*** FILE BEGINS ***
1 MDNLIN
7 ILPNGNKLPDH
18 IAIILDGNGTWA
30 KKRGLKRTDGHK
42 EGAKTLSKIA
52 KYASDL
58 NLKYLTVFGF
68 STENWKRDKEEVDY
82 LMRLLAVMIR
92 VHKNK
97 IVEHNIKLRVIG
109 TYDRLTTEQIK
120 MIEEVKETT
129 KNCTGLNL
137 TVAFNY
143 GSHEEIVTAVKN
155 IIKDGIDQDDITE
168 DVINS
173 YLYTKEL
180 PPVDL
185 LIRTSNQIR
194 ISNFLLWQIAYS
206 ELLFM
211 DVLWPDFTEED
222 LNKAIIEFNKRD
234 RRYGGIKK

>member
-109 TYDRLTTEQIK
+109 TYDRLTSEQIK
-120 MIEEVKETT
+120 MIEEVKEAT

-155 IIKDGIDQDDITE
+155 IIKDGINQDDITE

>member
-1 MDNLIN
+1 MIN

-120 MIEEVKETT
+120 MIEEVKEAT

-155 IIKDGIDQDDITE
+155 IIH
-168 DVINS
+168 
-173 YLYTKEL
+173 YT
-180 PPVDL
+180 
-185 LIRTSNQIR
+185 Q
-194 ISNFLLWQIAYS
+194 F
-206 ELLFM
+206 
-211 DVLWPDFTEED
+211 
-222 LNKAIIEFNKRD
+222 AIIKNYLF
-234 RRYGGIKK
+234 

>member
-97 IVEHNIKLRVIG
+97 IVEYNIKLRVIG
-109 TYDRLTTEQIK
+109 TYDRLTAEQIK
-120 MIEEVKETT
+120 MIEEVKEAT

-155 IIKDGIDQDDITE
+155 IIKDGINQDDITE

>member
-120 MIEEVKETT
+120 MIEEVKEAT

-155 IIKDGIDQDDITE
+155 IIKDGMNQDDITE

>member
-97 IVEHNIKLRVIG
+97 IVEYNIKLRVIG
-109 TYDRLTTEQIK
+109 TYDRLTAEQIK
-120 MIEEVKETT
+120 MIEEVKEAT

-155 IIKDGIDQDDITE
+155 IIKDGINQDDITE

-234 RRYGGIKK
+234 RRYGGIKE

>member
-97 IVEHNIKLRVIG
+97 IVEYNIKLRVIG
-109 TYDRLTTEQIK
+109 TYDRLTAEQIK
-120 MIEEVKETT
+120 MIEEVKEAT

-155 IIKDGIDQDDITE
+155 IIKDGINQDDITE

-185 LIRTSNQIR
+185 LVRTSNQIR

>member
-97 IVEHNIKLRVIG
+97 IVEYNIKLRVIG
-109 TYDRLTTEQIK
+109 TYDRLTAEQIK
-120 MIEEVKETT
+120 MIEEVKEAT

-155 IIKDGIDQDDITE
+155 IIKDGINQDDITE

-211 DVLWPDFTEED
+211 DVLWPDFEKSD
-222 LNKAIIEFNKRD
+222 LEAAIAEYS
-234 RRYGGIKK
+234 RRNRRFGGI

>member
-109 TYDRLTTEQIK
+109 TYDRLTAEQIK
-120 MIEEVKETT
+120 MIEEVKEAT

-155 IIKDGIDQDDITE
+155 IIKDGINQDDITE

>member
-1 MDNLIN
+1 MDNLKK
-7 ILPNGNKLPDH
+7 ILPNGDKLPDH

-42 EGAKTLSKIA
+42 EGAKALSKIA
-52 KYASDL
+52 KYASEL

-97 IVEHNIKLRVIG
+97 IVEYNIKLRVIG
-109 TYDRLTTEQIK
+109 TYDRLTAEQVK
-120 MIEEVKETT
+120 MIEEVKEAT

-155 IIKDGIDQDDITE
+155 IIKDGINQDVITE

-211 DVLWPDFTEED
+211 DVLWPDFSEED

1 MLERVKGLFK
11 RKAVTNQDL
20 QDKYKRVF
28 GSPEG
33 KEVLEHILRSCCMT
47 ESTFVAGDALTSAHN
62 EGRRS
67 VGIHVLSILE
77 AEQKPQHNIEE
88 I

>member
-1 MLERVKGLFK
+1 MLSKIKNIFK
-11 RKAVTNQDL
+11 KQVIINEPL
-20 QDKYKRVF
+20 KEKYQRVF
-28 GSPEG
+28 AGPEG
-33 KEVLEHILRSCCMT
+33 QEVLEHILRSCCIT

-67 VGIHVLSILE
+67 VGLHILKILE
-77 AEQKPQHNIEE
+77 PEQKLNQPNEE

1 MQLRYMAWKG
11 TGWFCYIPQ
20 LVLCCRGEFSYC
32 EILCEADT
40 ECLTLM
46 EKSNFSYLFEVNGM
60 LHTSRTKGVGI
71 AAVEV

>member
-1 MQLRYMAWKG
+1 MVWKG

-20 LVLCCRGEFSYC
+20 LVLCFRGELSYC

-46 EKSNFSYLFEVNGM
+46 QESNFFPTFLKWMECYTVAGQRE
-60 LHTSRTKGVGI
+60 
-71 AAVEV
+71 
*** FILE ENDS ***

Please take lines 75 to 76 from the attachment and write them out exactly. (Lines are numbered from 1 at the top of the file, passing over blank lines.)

+97 IVEYNIKLRVIG
-109 TYDRLTTEQIK